5

I am in the process of translating a set of websites to multiple languages. Would there be any negative implications if I were to serve each different language from identical URLs?

I fully intend to fully implement translated URLs, hreflang meta tags, etc. But before I do that (and start risking making a mistake where Google might start seeing duplicate content) I'd like to be able to implement the translations to make sure everything "works" OK.

But will Google see that as "cloaking" or something else "black hat" because I'm serving different content from the same URL?

Just to be clear, the language would be selected by a POST form, set a session variable for the user, and then use that session variable for the rest of the session.

Edit I'm aware of the best practices for multilingual sites. I just don't want to implement them all at this time. It's a large project, so I'll be doing it in phases. I mostly want to know if I could be penalized by Google in any way.

Also, the websites sniff the users Browser language, and if we have that translation will serve it to them seamlessly. If we don't have that language, they'll get the English default.

4

Here's Google's own tips for multilingual sites. In summary:

  • Make sure the page language is obvious by sticking to one language per page.

  • Keep the content for different languages on separate URLs. Don’t use cookies to show translated versions of the page. Consider cross-linking each language version of a page.

  • Tell Google if your site is targeting a particular geographic region.

  • Use robots.txt to block search engines from crawling automatically translated pages on your site.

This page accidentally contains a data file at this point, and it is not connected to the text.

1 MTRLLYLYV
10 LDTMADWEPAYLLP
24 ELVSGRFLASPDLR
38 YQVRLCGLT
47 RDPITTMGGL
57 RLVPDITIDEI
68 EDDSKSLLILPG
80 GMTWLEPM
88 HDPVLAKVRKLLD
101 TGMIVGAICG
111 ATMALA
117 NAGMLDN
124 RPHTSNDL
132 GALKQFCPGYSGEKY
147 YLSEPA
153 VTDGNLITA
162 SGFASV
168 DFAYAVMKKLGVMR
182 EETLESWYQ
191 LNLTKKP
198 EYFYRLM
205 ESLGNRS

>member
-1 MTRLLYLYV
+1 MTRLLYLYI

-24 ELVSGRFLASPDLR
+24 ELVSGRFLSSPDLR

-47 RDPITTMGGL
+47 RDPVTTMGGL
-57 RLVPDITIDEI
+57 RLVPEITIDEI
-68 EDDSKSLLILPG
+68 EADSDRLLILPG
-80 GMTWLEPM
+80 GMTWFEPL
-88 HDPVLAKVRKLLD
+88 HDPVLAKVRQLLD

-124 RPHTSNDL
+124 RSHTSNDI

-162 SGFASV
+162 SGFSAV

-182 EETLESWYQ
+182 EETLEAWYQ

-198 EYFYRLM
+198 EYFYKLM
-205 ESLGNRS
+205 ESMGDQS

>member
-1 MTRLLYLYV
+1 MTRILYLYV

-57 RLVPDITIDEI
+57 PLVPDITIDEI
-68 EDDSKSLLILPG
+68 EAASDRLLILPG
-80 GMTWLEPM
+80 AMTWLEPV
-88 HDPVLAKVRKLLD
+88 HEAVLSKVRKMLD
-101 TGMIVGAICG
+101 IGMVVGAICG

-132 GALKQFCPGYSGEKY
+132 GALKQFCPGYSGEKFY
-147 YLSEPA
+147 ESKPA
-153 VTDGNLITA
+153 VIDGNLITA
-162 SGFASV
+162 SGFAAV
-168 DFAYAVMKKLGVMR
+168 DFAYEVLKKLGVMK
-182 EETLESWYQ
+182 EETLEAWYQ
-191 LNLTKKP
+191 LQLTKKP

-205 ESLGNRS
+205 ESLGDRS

• 2
    Thanks, I'm aware of the best practices in this regard. I just don't care :) The real reason I'm asking is because I'd like to do this translation project in "phases", and I'm concerned about losing position for high ranking English URLs in the process, mostly. I've tried to clarify my question in an edit. – nathangiesbrecht Apr 16 '13 at 19:10
  • If you ignore Google's guidelines, you risk being penalized. I can't tell you when or if you will be penalized. – Blazemonger Apr 16 '13 at 19:57
  • 1
    @nathangiesbrecht I think the information to answer you question is here. If you implement things Google considers and documents as non-optimal, whether you care or not, you should nevertheless do so knowing there's a possibility of harming your rankings. If your site has value you wish to preserve or enhance, test on a development site, not a public one. – GDav Apr 16 '13 at 20:57
  • 1
    As of now, they unrecommend using a single URL for multiple localizations, but they explicitly say they support it. > If your site alters its content based on any Accept-Language field set by browsers’ HTTP headers, Googlebot uses a variety of signals to try to crawl your content using different Accept-Language HTTP headers. This means Google is more likely to discover, index, and rank your content in the different languages your site supports. > — support.google.com/webmasters/answer/6144055?hl=en – Fabio Iotti Mar 9 '17 at 7:46
0

make Sure that your page language will be one for per page not multiple.

  • Google allow multiple language in a URL so don't worry about it.
  • Google like unique content so don't use copy content so Google doesn't take any action against you.
  • If there is any issue about robot.txt so include the issue in robot.txt file for indexing purpose.
  • From Google Webmaster Tools/ Search Console you can select Geography area also

Your Answer

By clicking “Post Your Answer”, you agree to our terms of service, privacy policy and cookie policy

Not the answer you're looking for? Browse other questions tagged or ask your own question.